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Year 4 girls - social hierarchies!

(7 Posts)
Ninkynork Fri 05-Jun-09 10:02:00

Hi, does anyone have any experience of problems at this age? DD has had this year completely ruined by obsessions with groups, gangs, parties, invitations etc.

I know it's natural but it worries me that these things do mean that some children have to be excluded or at the bottom of the pecking order. It has been DD up until now but she has started to compete for her position and is becoming part of it, and someone I don't recognise!

She is between two sets of best friends, each with one "strong" character. Why she doesn't just forget them and find a best friend of her own I don't know. These four are all from large families with older siblings and are given much more independence to walk to school, play out in the evenings etc. They all have a lot in common in that they like the same crap popular culture grin

I have been in to school to discuss it and the teacher says she thinks after the summer the girls will mature and may settle down. I'm not convinced and thinking about sending DD to the local school, (she's at the Catholic atm) where she will know girls from Brownies and the area, will be able to walk to and from school and make more friends that way.

The local isn't as good in terms of SATs / OFSTED but I don't really set much store by results and would rather DD was happy and able to concentrate on enjoying learning and the whole school experience, tbh.

Then again, it could be a frying pan / fire situation. I'm a bit stumped sad

notsoteenagemum Fri 05-Jun-09 10:19:52

My DD is at this stage too Ninkynork ,I completely get the not recognising.

I was shocked at her birthday party by the bitchiness from the girls, I even had to use my scary voice!

DD is also stuck between friend groups, one she's been friendly with since nursery,
one she knows from 'activities' and one she plays with when on dinners.

Is your DD happy with the set up?
What would she say to moving schools?

I moved to a new school in year 4 and hated it but that we also moved to a whole new town four hours away from the 'old life' and family which obviously doesn't apply to you, but it is a difficult age to have a big change.

abraid Fri 05-Jun-09 10:24:40

Tell me about it! It seems to be a bad time for girls. Actually my son also found year four hard, too.

My daughter is just finishing year five now and it seems slightly better. But there are still fallings-out and people being excluded/ignored by the group as they jostle for power. My daughter is quite a tough little cookie. She's never been the queen bee in her group but she can normally stand up for herself but occasionally she has come home saying she's had a horrid time at breaktime and doesn't want to go to school.

ABetaDad Fri 05-Jun-09 11:13:40

DS1 is in Yr 4 and he is one of only 2 boys in his class with 14 girls. He does say there are little cliques and groups of girls who play power games with each other and with him. There is a lot of the party invite, ballet class, etc, etc, going on. DS2 is younger (in Year 2 on his own with 8 girls) and it has not really started yet but no doubt soon will.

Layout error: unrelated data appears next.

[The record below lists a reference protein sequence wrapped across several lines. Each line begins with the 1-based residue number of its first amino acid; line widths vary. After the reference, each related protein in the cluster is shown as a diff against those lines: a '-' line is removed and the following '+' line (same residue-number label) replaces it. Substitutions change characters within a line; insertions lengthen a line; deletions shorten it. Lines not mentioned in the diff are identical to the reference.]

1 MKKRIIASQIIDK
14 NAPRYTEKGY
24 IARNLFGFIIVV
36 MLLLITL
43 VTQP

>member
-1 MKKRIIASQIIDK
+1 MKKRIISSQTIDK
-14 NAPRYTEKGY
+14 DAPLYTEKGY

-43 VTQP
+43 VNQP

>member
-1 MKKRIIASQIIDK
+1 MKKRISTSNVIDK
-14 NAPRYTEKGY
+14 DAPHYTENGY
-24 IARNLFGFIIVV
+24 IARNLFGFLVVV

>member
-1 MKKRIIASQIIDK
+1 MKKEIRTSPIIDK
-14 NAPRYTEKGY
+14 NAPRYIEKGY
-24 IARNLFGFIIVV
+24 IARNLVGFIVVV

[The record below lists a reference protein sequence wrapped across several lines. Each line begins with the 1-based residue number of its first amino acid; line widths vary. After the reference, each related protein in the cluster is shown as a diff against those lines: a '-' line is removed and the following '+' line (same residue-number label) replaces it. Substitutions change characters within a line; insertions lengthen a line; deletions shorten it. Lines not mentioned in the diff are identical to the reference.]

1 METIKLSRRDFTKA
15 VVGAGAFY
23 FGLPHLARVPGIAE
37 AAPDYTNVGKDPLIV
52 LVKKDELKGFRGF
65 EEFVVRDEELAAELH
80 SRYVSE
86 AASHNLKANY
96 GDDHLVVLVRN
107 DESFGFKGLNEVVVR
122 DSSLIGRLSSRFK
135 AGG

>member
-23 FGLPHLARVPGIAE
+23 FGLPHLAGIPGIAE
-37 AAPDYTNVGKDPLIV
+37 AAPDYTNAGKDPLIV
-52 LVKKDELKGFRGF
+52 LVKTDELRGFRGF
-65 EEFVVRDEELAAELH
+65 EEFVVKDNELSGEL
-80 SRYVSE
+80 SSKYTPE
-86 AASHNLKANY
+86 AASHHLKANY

It is a private school so there is a whole network of old local family friendships and older siblings at the senior school layered on top of course. Arguements over whether we should let DS1 walk to school have also erupted.

I responded to the other thread about power hierachies in boys at this age. We moved DS1 and DS2 from a boy heavy school last year largely because of this reason. As a radical solution and because of our own beliefs about how we want our DSs to be as men we sent them to a newly co-ed girl heavy school as a very deliberate choice by us and it has been a positive one - but DSs do perhaps manage to escape the girl bitchiness a bit because they are boys.

Some of the Queen Bee girls try to exclude what few boys there are from their games - and try to stop other girls playing with them too sometimes.

It is just a natural part of growing up - but not nice all the same.

Ninkynork Fri 05-Jun-09 13:26:46

Ah, it's not just DD then. Thanks for the replies smile

GreatUncleBulgaria Fri 05-Jun-09 13:30:15

They are a nightmare in Year 4, every single parent I knew was utterly hacked off by the end of it. A friend did warn me before we got there and she wasn't half right !

I think the girls in particular start getting hormonal at this point which doesn't help matters.

Things are much better in Year 5 we've found but they've all changed school and been mixed up which has helped in our case.

Ninkynork Fri 05-Jun-09 22:37:32

Do they all change school in Yr 5 in the private sector? I was hoping that if DD started a new school in Yr 5, it might even help the transition to secondary <<optimistic>>

I had a chat with DD at bedtime earlier and we were discussing the pros and cons. She was the first person to mention going to a different school but now she doesn't want to leave her friends hmm

The bitchiness is just one of two issues. There is a girl in her class who has come from another school and has been assigned a full-time LSA for behaviour. The child is constantly making sexual remarks, touching, kissing and licking children, putting her feet up their dresses and using inappropriate language.

DD has always been brought up to be very accepting and tolerant of different lifestyles, but this is totally unwelcome and makes her very uncomfortable.

I realise that this seems like an AIBU By Stealth but I didn't want to complicate matters to start with. Still stumped, WWYD?

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